09-24-2018  5:01 am      •     
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NEWS BRIEFS

PBOT Announces Upcoming Focus Groups

Agency seeks feedback on Lloyd to Woodlawn Greenway, scooters and affordable housing ...

Celebration Tabernacle Church Celebrates 30 Years

The church invites the community to celebrate with them on Sunday, September 23. ...

Portland Center Stage Kicks Off Season with 'The Color Purple'

'The Color Purple' opens Friday, Sept. 21, at The Armory ...

Cop Out: Beyond Black, White & Blue

The August Wilson Red Door Project presents a series of monologues based on conversations with law enforcement ...

NuFuel Program Now Accepting Applications

Program awards grants of 5,000 - 30,000 dollars to cannabis businesses owned by people of color ...

Eugene man admits he crashed weddings, stole K in gifts

PORTLAND, Ore. (AP) — An Oregon man accused of crashing four weddings in Junction City on the same day and stealing more than ,000 in gifts has pleaded guilty.The Oregonian/OregonLive reports 42-year-old Brian Keith Starr of Eugene pleaded guilty Friday to charges of aggravated...

UNR wins million USDA grant to study changing snowpack

RENO, Nev. (AP) — The U.S. Department of Agriculture has awarded the University of Nevada, Reno a million grant to lead a study on changing snowpack.UNR scientists will conduct the five-year study with researchers at the Desert Research Institute, Northern Arizona University and Arizona...

No. 2 Georgia clears another SEC hurdle at Missouri, 43-29

COLUMBIA, Mo. (AP) — Georgia coach Kirby Smart learned plenty in his days as an assistant under Alabama's Nick Saban.Among those lessons was a tendency to nitpick victories. After the second-ranked Bulldogs beat Missouri 43-29, Smart bemoaned his defense's inability to stop the run and some...

No. 2 Georgia prepared for high-powered Missouri offense

COLUMBIA, Mo. (AP) — Georgia's defense has been so good this season it has some opposing quarterbacks in awe."It's almost fun to watch when you're watching tape," Missouri quarterback Drew Lock said this week. "They're extremely athletic in the secondary. They're not going to let you chuck...

OPINION

Fair Housing’s Unfinished 50-Year Journey

Just as President Johnson stated 50 years ago, “We have come some of the way, not near all of it. There is much yet to do" ...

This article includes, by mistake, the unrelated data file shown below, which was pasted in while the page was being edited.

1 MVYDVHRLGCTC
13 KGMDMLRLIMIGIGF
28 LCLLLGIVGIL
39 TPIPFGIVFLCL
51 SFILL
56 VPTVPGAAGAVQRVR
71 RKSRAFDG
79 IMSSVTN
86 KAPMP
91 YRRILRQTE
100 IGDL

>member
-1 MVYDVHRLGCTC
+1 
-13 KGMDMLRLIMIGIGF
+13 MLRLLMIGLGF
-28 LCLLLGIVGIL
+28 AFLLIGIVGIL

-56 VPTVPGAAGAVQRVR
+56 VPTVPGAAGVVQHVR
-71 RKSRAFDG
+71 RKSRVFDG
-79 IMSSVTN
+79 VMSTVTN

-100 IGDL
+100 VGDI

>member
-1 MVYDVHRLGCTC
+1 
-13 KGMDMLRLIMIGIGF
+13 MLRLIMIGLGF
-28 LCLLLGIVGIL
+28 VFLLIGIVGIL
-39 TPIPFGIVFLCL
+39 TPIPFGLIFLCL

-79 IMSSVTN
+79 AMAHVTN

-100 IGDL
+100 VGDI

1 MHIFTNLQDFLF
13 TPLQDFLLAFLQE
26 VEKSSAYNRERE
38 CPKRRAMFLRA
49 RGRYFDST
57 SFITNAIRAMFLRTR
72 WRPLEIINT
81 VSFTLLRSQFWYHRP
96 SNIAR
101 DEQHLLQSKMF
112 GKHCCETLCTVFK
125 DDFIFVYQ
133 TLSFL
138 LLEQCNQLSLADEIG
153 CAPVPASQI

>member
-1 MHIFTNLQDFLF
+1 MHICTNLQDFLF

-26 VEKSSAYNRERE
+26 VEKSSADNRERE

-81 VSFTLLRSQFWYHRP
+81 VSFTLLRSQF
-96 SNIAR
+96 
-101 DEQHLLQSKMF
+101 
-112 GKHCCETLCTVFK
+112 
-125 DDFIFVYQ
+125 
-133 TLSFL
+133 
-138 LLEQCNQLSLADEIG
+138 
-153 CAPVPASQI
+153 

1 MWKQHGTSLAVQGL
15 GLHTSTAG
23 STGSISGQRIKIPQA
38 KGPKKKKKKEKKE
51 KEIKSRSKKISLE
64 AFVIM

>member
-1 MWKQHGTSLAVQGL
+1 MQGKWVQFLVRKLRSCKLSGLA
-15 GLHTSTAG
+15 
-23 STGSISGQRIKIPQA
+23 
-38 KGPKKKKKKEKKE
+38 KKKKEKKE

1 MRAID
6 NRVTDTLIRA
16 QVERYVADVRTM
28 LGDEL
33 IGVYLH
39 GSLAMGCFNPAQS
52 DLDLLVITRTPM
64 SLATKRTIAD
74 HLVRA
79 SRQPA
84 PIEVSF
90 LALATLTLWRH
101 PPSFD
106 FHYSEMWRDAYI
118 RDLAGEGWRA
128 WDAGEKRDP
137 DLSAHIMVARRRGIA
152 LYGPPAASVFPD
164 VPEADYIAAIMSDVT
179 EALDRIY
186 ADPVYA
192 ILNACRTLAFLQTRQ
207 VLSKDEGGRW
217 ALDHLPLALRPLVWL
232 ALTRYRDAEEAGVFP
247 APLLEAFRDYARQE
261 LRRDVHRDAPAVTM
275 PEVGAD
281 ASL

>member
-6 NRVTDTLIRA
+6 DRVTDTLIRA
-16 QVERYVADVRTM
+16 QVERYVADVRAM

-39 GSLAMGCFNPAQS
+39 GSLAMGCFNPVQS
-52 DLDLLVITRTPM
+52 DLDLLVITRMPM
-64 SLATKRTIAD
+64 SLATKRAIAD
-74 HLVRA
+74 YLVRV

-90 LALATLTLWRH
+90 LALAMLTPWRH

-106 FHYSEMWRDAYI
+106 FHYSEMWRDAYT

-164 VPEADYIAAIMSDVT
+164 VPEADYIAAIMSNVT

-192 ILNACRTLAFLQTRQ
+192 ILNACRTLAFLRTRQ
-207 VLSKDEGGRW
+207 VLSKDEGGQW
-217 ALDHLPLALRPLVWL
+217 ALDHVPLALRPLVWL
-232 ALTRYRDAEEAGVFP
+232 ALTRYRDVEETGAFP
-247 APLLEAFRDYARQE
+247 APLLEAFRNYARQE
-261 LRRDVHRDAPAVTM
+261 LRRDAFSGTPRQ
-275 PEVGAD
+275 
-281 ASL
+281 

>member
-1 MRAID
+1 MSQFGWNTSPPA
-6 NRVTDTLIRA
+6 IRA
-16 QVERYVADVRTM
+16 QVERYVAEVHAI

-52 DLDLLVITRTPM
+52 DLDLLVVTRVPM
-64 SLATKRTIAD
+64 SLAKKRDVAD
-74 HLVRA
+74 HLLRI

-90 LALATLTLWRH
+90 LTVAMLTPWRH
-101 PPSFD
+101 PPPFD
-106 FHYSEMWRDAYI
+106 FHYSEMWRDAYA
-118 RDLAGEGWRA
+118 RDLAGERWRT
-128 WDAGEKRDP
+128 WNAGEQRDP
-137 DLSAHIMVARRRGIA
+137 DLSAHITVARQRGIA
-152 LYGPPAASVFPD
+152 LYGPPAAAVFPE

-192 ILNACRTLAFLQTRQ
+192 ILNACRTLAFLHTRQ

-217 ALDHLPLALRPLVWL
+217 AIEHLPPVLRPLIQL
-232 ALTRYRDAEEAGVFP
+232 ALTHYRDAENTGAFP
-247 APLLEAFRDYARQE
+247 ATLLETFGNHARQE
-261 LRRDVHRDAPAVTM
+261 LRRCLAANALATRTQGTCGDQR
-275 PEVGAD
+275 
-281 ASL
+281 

Jim Crow 2018

Jeffrey Boney says Black voting rights are under attack in America ...

Black Wave Sweeping Across the State of Florida

Tallahassee Mayor Andrew Gillum, a Black man, saw the Florida primary election from a different lens ...

Black Political Excellence

What's exciting about today's Black political excellence is that it represents a generational changing of the guard ...

AFRICAN AMERICANS IN THE NEWS

Mandela: A life of soaring symbolism, now harnessed by UN

JOHANNESBURG (AP) — Nelson Mandela's South African journey from anti-apartheid leader to prisoner to president to global statesman — the "Long Walk to Freedom" of his autobiography title — is one of the 20th century's great stories of struggle, sacrifice and reconciliation. Now...

[scripts/homepage/home.php] million in preservation grants aim to highlight diversity

NEW ORLEANS (AP) — A preservation group is inviting the public to vote on 20 sites across the country that showcase the nation's diversity and the fight for equality as part of a [scripts/homepage/home.php] million historic preservation campaign.The project is a collaboration between The National Trust for Historic...

Cosby sentencing reveals generational divide over his legacy

Keon McGuire has no real attachment to Bill Cosby or his landmark show.As a black man, he's aware of the sitcom's place in pop culture, but he was barely in elementary school when "The Cosby Show" went off the air. Years later, he mostly tuned Cosby out after a widely panned speech to the NAACP in...

ENTERTAINMENT

Aretha Franklin exhibit debuts with eye toward her legacy

DETROIT (AP) — The Detroit museum that hosted Aretha Franklin's public visitations after her death is again holding space for her — this time with an exhibit featuring photographs, videos and the red shoes she wore at the first funeral viewing that drew global attention.Billed as a...

'House With a Clock in Its Walls' ticks to No. 1 in theaters

NEW YORK (AP) — The gothic family fantasy "The House With a Clock in Its Walls" exceeded expectations to debut with an estimated .9 million in ticket sales at the weekend box office, while audiences showed considerably less interest in Michael Moore's Donald Trump-themed documentary,...

Actor James Woods bashes Twitter after getting locked out

MINNEAPOLIS (AP) — Actor James Woods has been locked out of his Twitter account over a tweet he sent out months ago that was found to be in violation of Twitter's rules.The tweet was posted July 20 and includes a hoax meme that said it came from Democrats and encouraged men not to vote in...